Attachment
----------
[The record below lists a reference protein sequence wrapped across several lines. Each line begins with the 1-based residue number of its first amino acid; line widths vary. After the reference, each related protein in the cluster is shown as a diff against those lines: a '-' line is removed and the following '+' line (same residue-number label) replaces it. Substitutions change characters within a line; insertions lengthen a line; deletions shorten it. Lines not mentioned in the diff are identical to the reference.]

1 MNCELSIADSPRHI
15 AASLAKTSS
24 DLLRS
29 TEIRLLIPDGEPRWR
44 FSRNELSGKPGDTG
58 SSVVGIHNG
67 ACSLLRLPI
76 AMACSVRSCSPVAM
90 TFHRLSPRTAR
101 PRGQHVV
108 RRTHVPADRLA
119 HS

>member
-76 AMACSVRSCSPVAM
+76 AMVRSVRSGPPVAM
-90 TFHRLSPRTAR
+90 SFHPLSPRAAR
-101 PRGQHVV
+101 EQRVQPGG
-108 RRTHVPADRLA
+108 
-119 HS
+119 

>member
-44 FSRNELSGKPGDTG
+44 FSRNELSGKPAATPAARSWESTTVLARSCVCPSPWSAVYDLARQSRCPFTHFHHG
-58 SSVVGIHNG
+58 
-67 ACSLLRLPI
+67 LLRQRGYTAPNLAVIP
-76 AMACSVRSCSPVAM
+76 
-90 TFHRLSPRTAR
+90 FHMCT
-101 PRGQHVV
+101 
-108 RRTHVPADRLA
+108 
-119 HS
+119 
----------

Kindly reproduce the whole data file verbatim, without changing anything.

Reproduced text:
[The record below lists a reference protein sequence wrapped across several lines. Each line begins with the 1-based residue number of its first amino acid; line widths vary. After the reference, each related protein in the cluster is shown as a diff against those lines: a '-' line is removed and the following '+' line (same residue-number label) replaces it. Substitutions change characters within a line; insertions lengthen a line; deletions shorten it. Lines not mentioned in the diff are identical to the reference.]

1 MNCELSIADSPRHI
15 AASLAKTSS
24 DLLRS
29 TEIRLLIPDGEPRWR
44 FSRNELSGKPGDTG
58 SSVVGIHNG
67 ACSLLRLPI
76 AMACSVRSCSPVAM
90 TFHRLSPRTAR
101 PRGQHVV
108 RRTHVPADRLA
119 HS

>member
-76 AMACSVRSCSPVAM
+76 AMVRSVRSGPPVAM
-90 TFHRLSPRTAR
+90 SFHPLSPRAAR
-101 PRGQHVV
+101 EQRVQPGG
-108 RRTHVPADRLA
+108 
-119 HS
+119 

>member
-44 FSRNELSGKPGDTG
+44 FSRNELSGKPAATPAARSWESTTVLARSCVCPSPWSAVYDLARQSRCPFTHFHHG
-58 SSVVGIHNG
+58 
-67 ACSLLRLPI
+67 LLRQRGYTAPNLAVIP
-76 AMACSVRSCSPVAM
+76 
-90 TFHRLSPRTAR
+90 FHMCT
-101 PRGQHVV
+101 
-108 RRTHVPADRLA
+108 
-119 HS
+119 